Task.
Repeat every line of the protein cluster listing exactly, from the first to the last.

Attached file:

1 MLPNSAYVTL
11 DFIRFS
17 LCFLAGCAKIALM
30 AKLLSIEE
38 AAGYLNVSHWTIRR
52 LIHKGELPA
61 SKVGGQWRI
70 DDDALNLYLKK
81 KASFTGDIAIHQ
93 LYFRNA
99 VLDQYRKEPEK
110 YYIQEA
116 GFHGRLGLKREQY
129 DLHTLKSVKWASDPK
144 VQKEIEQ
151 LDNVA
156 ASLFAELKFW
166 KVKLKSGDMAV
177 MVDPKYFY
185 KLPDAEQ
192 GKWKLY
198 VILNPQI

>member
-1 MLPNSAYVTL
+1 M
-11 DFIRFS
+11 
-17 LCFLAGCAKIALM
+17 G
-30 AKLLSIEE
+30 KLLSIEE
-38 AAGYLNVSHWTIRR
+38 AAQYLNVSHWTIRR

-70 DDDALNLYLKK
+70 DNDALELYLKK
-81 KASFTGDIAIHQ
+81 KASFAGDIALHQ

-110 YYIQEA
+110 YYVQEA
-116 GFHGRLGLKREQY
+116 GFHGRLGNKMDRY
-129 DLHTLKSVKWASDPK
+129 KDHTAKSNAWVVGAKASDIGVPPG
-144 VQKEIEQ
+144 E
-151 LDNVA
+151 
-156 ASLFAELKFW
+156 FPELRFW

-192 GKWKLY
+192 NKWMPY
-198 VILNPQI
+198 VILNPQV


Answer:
1 MLPNSAYVTL
11 DFIRFS
17 LCFLAGCAKIALM
30 AKLLSIEE
38 AAGYLNVSHWTIRR
52 LIHKGELPA
61 SKVGGQWRI
70 DDDALNLYLKK
81 KASFTGDIAIHQ
93 LYFRNA
99 VLDQYRKEPEK
110 YYIQEA
116 GFHGRLGLKREQY
129 DLHTLKSVKWASDPK
144 VQKEIEQ
151 LDNVA
156 ASLFAELKFW
166 KVKLKSGDMAV
177 MVDPKYFY
185 KLPDAEQ
192 GKWKLY
198 VILNPQI

>member
-1 MLPNSAYVTL
+1 M
-11 DFIRFS
+11 
-17 LCFLAGCAKIALM
+17 G
-30 AKLLSIEE
+30 KLLSIEE
-38 AAGYLNVSHWTIRR
+38 AAQYLNVSHWTIRR

-70 DDDALNLYLKK
+70 DNDALELYLKK
-81 KASFTGDIAIHQ
+81 KASFAGDIALHQ

-110 YYIQEA
+110 YYVQEA
-116 GFHGRLGLKREQY
+116 GFHGRLGNKMDRY
-129 DLHTLKSVKWASDPK
+129 KDHTAKSNAWVVGAKASDIGVPPG
-144 VQKEIEQ
+144 E
-151 LDNVA
+151 
-156 ASLFAELKFW
+156 FPELRFW

-192 GKWKLY
+192 NKWMPY
-198 VILNPQI
+198 VILNPQV